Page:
Monday, November 28

Bourgeois & Maurice: Pleasure Seekers – Soho Theatre

As people ponder eating their pets due to a cost of living crisis, and war crimes bleed from the airwaves, it was a cheering prospect to spend the night with Bourgeois & Maurice and their new show, ‘Pleasure Seekers’. 

The habitually dark and subversive cabaret assassins burst onto the stage with unhinged glee and in their opening song, promised to serve unbridled hedonism, positivity and joy to a world drowning in sadness. They didn’t disappoint, with lyrics that pledged taking ‘sixteen pills’ at a rave in Berlin and adopting hedonism as a ruling strategy. 

The Friday night, Soho crowd lapped up this ecstatic decree and clapped along with bawdy delight, but we were lulled into a party vibe that was about to curdle and veer into darker pastures. Essentially, the show is an exploration of their failure to deliver on a mission of merriment. ‘You’re not being buried alive,’ says Maurice, in her attempt to be upbeat, ‘You’re being planted’.

Photo: Soho Theatre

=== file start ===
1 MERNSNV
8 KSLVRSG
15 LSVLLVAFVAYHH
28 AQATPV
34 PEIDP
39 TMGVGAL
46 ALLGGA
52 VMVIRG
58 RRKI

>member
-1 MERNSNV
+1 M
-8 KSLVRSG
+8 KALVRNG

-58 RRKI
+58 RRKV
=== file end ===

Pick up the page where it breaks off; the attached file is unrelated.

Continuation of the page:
Via a bouquet of thorny, but brilliant tunes and philosophical, witty discourse, they explore angst over capitalism, Greta Thunberg, online vanity, monogamy and a visceral hatred of babies. Not only are the songs sharp as a hot knife, they boast a virtuosity akin to peak Elton John with a side salad of the Scissor Sisters. 

When Bourgeois flings off the weary prison of his veganism and launches into a gutsy lust for meat, he sings, ‘Take an Oxo cube and rim my martini’. One can only marvel at the relentless precision of their comedy. It’s a machine gun of quips, honed to the bone and delivered with cut-glass clarity. Seriously, every school in the country would benefit from a Bourgeois and Maurice Masterclass in Diction, though they would have to tone down the content. 

The costume design by Julian Smith is both dazzling to behold and cunning in concept. While giving a nod to the cabaret conventions of glitter and swish, Smith’s looks are high fashion that Gaga would gag for. As the show progresses, the pair peel off seemingly endless layers, revealing a crop of rock star looks and ever skimpier fashions. 

This isn’t a show for suburban pearl-clutchers, and therein lies its power and raison d’être. ‘Pleasure Seekers’ revels in nihilism, flirts with savagery and high-kicks into the shadows. That it’s executed with such skill and intellect, makes it the perfect cabaret for a humanity that deserves every slap they deliver.

Playing until 30th April,

Reviewer: Stewart Who?

Reviewed: 8th April 2022

North West End UK Rating: ★★★★★